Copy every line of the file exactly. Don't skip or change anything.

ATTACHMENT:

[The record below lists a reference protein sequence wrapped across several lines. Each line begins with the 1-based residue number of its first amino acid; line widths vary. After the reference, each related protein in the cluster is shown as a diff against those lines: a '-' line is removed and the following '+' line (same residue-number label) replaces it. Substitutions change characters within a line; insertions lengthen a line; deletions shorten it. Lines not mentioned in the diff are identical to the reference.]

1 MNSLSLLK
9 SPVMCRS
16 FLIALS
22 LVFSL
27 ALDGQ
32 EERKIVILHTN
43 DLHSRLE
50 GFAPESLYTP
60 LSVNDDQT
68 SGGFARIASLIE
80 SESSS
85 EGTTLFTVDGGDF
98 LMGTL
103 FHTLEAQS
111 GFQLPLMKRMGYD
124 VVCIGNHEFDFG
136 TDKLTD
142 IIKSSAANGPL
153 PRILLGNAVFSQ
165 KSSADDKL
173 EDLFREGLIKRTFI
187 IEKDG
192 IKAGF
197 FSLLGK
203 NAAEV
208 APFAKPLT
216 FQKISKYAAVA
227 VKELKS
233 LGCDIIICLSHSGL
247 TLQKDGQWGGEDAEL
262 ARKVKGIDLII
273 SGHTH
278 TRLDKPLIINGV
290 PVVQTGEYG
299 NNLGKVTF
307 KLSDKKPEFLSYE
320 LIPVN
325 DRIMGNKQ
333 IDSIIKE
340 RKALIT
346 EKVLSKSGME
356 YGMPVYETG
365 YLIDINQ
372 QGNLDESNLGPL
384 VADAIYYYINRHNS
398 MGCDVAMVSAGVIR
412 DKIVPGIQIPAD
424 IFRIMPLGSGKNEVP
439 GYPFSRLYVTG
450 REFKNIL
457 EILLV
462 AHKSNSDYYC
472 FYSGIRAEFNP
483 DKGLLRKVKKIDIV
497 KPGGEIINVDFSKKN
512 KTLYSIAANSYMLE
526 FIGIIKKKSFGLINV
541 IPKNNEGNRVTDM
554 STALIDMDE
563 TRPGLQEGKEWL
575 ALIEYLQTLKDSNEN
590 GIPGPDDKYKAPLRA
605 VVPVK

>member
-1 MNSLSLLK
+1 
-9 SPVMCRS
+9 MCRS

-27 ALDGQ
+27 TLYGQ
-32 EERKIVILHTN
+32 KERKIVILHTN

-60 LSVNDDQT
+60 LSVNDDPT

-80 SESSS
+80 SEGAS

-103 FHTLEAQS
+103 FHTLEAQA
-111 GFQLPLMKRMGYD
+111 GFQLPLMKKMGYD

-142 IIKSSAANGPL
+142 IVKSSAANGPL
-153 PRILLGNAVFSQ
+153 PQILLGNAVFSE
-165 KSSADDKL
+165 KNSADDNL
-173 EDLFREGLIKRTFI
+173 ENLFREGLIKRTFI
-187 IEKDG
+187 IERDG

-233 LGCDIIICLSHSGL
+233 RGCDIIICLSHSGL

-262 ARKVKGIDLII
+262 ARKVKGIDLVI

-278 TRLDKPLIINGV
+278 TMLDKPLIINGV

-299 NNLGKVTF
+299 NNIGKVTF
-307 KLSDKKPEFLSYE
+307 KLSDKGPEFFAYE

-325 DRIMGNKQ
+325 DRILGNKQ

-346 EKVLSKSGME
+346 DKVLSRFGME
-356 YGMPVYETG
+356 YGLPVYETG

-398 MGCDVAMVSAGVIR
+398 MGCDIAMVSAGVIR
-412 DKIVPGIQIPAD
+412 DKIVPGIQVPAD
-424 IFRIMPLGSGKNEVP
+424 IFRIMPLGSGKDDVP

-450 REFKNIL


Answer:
[The record below lists a reference protein sequence wrapped across several lines. Each line begins with the 1-based residue number of its first amino acid; line widths vary. After the reference, each related protein in the cluster is shown as a diff against those lines: a '-' line is removed and the following '+' line (same residue-number label) replaces it. Substitutions change characters within a line; insertions lengthen a line; deletions shorten it. Lines not mentioned in the diff are identical to the reference.]

1 MNSLSLLK
9 SPVMCRS
16 FLIALS
22 LVFSL
27 ALDGQ
32 EERKIVILHTN
43 DLHSRLE
50 GFAPESLYTP
60 LSVNDDQT
68 SGGFARIASLIE
80 SESSS
85 EGTTLFTVDGGDF
98 LMGTL
103 FHTLEAQS
111 GFQLPLMKRMGYD
124 VVCIGNHEFDFG
136 TDKLTD
142 IIKSSAANGPL
153 PRILLGNAVFSQ
165 KSSADDKL
173 EDLFREGLIKRTFI
187 IEKDG
192 IKAGF
197 FSLLGK
203 NAAEV
208 APFAKPLT
216 FQKISKYAAVA
227 VKELKS
233 LGCDIIICLSHSGL
247 TLQKDGQWGGEDAEL
262 ARKVKGIDLII
273 SGHTH
278 TRLDKPLIINGV
290 PVVQTGEYG
299 NNLGKVTF
307 KLSDKKPEFLSYE
320 LIPVN
325 DRIMGNKQ
333 IDSIIKE
340 RKALIT
346 EKVLSKSGME
356 YGMPVYETG
365 YLIDINQ
372 QGNLDESNLGPL
384 VADAIYYYINRHNS
398 MGCDVAMVSAGVIR
412 DKIVPGIQIPAD
424 IFRIMPLGSGKNEVP
439 GYPFSRLYVTG
450 REFKNIL
457 EILLV
462 AHKSNSDYYC
472 FYSGIRAEFNP
483 DKGLLRKVKKIDIV
497 KPGGEIINVDFSKKN
512 KTLYSIAANSYMLE
526 FIGIIKKKSFGLINV
541 IPKNNEGNRVTDM
554 STALIDMDE
563 TRPGLQEGKEWL
575 ALIEYLQTLKDSNEN
590 GIPGPDDKYKAPLRA
605 VVPVK

>member
-1 MNSLSLLK
+1 
-9 SPVMCRS
+9 MCRS

-27 ALDGQ
+27 TLYGQ
-32 EERKIVILHTN
+32 KERKIVILHTN

-60 LSVNDDQT
+60 LSVNDDPT

-80 SESSS
+80 SEGAS

-103 FHTLEAQS
+103 FHTLEAQA
-111 GFQLPLMKRMGYD
+111 GFQLPLMKKMGYD

-142 IIKSSAANGPL
+142 IVKSSAANGPL
-153 PRILLGNAVFSQ
+153 PQILLGNAVFSE
-165 KSSADDKL
+165 KNSADDNL
-173 EDLFREGLIKRTFI
+173 ENLFREGLIKRTFI
-187 IEKDG
+187 IERDG

-233 LGCDIIICLSHSGL
+233 RGCDIIICLSHSGL

-262 ARKVKGIDLII
+262 ARKVKGIDLVI

-278 TRLDKPLIINGV
+278 TMLDKPLIINGV

-299 NNLGKVTF
+299 NNIGKVTF
-307 KLSDKKPEFLSYE
+307 KLSDKGPEFFAYE

-325 DRIMGNKQ
+325 DRILGNKQ

-346 EKVLSKSGME
+346 DKVLSRFGME
-356 YGMPVYETG
+356 YGLPVYETG

-398 MGCDVAMVSAGVIR
+398 MGCDIAMVSAGVIR
-412 DKIVPGIQIPAD
+412 DKIVPGIQVPAD
-424 IFRIMPLGSGKNEVP
+424 IFRIMPLGSGKDDVP

-450 REFKNIL